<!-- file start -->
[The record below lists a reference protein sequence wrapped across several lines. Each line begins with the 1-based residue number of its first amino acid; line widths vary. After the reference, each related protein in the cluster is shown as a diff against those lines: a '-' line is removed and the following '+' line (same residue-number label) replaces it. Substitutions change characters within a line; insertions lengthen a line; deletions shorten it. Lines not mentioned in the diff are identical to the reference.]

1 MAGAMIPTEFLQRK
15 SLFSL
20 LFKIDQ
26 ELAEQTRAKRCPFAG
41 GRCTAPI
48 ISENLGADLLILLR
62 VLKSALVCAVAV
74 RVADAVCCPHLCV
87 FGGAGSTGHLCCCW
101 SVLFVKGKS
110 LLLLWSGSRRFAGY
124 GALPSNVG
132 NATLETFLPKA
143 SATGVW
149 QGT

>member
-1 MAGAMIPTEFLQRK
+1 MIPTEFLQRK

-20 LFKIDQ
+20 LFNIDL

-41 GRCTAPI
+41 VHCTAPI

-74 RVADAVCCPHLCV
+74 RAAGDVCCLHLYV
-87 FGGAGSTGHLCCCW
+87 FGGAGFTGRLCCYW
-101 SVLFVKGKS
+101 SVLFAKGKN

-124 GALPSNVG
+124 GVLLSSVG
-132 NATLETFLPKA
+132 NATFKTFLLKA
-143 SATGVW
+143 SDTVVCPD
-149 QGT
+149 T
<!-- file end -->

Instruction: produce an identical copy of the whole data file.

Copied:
[The record below lists a reference protein sequence wrapped across several lines. Each line begins with the 1-based residue number of its first amino acid; line widths vary. After the reference, each related protein in the cluster is shown as a diff against those lines: a '-' line is removed and the following '+' line (same residue-number label) replaces it. Substitutions change characters within a line; insertions lengthen a line; deletions shorten it. Lines not mentioned in the diff are identical to the reference.]

1 MAGAMIPTEFLQRK
15 SLFSL
20 LFKIDQ
26 ELAEQTRAKRCPFAG
41 GRCTAPI
48 ISENLGADLLILLR
62 VLKSALVCAVAV
74 RVADAVCCPHLCV
87 FGGAGSTGHLCCCW
101 SVLFVKGKS
110 LLLLWSGSRRFAGY
124 GALPSNVG
132 NATLETFLPKA
143 SATGVW
149 QGT

>member
-1 MAGAMIPTEFLQRK
+1 MIPTEFLQRK

-20 LFKIDQ
+20 LFNIDL

-41 GRCTAPI
+41 VHCTAPI

-74 RVADAVCCPHLCV
+74 RAAGDVCCLHLYV
-87 FGGAGSTGHLCCCW
+87 FGGAGFTGRLCCYW
-101 SVLFVKGKS
+101 SVLFAKGKN

-124 GALPSNVG
+124 GVLLSSVG
-132 NATLETFLPKA
+132 NATFKTFLLKA
-143 SATGVW
+143 SDTVVCPD
-149 QGT
+149 T